Cultural organisations team up to survey audiences on post-pandemic future

A group of Northumberland cultural organisations have joined forces to commission research into audiences of the future.

Tuesday, 27th July 2021, 12:44 pm
A group of Northumberland cultural organisations have joined forces to commission research into audiences of the future.

The Northumberland Audience Research project will help support the industry in getting back on its feet in understanding how audiences have changed following the coronavirus pandemic.

The organisations involved in the project are: November Club, Museums Northumberland, Mortal Fools, Queens Hall Arts, Berwick Film and Media Arts Festival, Headway Arts, The Alnwick Garden and Maltings Berwick.

The research will look at the future habits of audiences following Covid-19 including whether they would be happy to travel for cultural offers or stay closer to home.

It will also look at how audiences want to be communicated with and where they want to find out information about cultural events.

It will also ask questions about the best way to engage with a younger audience as well as rural communities and residents living in areas of deprivation.

The search for an agency to carry out the research is now open with interviews set to take place at the end of June. It is hoped the final research will be available in winter 2021.

The project is part funded by Northumberland County Council.

Cllr Jeff Watson, cabinet member for the council’s cultural strategy, said: “The cultural sector has been hit particularly badly during the pandemic. As we move out of restrictions it is inevitable that people may feel more cautious about certain situations or be looking to access services in a different way.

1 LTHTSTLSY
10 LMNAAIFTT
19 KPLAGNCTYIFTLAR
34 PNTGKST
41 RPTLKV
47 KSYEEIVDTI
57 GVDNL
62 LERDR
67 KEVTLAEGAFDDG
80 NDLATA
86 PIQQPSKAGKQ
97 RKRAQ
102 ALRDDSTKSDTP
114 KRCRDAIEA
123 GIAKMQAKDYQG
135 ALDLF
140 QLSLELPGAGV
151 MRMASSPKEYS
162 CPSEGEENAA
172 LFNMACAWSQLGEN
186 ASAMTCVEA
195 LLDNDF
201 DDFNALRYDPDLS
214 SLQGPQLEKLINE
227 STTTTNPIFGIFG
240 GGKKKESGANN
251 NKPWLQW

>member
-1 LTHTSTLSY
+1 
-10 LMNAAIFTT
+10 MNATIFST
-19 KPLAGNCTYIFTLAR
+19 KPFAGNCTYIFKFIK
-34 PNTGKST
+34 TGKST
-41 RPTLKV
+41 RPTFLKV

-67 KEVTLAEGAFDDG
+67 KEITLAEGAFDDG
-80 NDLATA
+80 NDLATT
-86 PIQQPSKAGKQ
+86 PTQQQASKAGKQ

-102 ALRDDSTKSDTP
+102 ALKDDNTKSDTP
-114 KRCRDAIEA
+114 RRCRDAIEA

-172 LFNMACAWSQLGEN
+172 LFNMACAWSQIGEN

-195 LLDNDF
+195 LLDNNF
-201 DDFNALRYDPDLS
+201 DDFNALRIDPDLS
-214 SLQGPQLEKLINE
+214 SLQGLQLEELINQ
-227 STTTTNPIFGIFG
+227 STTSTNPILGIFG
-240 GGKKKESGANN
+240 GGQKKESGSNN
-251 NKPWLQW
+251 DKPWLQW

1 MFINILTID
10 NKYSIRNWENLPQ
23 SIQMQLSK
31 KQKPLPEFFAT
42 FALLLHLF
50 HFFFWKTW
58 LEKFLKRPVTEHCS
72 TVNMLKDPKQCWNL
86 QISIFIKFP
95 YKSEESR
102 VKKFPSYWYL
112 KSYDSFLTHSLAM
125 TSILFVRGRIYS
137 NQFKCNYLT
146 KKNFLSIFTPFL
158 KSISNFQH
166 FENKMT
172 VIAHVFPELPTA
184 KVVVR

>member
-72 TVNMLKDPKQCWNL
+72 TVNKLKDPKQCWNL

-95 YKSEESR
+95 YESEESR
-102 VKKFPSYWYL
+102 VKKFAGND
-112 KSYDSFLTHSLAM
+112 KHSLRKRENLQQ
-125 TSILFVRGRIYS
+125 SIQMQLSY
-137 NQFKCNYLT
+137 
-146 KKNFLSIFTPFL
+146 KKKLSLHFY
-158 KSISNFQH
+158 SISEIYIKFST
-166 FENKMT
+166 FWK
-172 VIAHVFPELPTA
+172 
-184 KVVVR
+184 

“This piece of research will be integral for organisations trying to recover in helping them to deliver events and communicate with future audiences.”

Kathryn Row, marketing manager at November Club said: "November Club began to look at audience research last year and then soon realised it was going to be too big a big project.

"We approached fellow Northumberland cultural organisations who all met us with great enthusiasm. We've been able to pool together our knowledge and resources, and all have a great desire to know more about what audiences want.

"The cultural landscape is constantly changing and Covid has created new opportunities for how audiences can access culture and how culture is even defined. We really hope to get a better understanding of our county."

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